Date of Award


Document Type


Degree Name

Doctor of Philosophy (PhD)

Legacy Department


Committee Chair/Advisor

Dr. Delphine Dean

Committee Member

Dr. Bruce Gao

Committee Member

Dr. Dan Simionescu

Committee Member

Dr. Frank Alexis


In blood vessel engineering, an optimal bioartifical scaffold can be characterized as a 3D tubular structure with high porosity for nutrient diffusion and enough mechanical strength to sustain in vivo dynamic environment. The luminal surface of the scaffold is supposed to have a continuous layer of endothelial cell that is ideally non-immunogenic and non-thrombogenic while the media layer of the construct is assigned for the ingrowth of vascular smooth muscle cell which can provide structural integrity and contractility. While reconstructing endothelial cell layer has been at the center of interest in most polymeric vascular replacements related research, growing VSMCs has had less attention due to the high risk of their excessive proliferation and unexpected phenotype shifts that can result in vessel restenosis. In addition, finding a reliable source of VSMC can be a formidable task. As such, we believe that if VSMCs can be modulated to remain quiescent and functional over time after they are obtained from an alternative source, they might eventually be considered to incorporate into artificial vascular substitute. To achieve this goal, first we investigated the potential of using stem cell to differentiate into functional VSMCs. Next, we designed a 3D culture construct to mimic blood vessel with distinct layers and analyzed the effect of combining different biochemical and biomechanical signals on modulating VSMCs behavior. Finally, we developed a biomechanical model that can incorporate the mechanical property of differentiated cell and distinct layers with geometrical information acquired from confocal images to predict cellular behavior under different conditions. The results of these studies provide insights from a basic science prospective about the potential of using stem cell to obtain functional VSMCs and the impact of environmental factors on VSMCs behavior. Researchers may use these results to optimize the culture condition of VSMCs in order to modulate its proliferation, phenotype and mechanical property. The model developed in this study might be used to predict cellular behavior under different culture environments without repetitive experiments.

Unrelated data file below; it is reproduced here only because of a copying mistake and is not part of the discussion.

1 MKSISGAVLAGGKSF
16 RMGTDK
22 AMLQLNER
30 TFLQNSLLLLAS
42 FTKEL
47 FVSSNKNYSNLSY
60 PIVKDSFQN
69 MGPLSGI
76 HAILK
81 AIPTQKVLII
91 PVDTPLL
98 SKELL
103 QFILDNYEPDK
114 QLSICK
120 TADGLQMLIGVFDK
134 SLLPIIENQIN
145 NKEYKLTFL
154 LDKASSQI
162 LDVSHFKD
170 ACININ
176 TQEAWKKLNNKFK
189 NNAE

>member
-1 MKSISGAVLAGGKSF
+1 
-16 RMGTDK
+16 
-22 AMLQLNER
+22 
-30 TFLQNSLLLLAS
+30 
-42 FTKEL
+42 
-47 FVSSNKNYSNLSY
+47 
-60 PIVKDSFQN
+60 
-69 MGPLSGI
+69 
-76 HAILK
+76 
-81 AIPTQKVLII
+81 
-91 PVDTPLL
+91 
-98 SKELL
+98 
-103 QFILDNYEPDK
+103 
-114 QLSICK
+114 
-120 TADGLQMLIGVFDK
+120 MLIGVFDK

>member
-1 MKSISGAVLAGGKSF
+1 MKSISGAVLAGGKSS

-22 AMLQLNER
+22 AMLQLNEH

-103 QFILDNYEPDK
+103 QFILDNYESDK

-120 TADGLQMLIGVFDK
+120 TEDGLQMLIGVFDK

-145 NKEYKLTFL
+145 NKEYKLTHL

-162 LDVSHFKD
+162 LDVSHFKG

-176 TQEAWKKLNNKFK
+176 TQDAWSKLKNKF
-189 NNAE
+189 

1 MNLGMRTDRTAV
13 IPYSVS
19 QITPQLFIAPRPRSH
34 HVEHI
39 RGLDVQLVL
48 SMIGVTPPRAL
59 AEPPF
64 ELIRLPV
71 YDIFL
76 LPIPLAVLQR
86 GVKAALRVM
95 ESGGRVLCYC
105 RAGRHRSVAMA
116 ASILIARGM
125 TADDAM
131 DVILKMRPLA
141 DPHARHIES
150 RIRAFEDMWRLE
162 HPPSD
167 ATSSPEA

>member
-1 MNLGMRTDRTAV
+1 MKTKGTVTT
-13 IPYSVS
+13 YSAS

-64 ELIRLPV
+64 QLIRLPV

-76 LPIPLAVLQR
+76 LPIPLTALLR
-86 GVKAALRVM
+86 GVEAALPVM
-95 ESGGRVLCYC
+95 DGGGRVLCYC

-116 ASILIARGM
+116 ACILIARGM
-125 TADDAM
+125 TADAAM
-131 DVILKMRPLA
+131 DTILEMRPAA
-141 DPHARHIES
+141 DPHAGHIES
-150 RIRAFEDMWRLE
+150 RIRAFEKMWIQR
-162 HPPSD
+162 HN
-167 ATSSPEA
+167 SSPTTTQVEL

Included in

Biomechanics Commons



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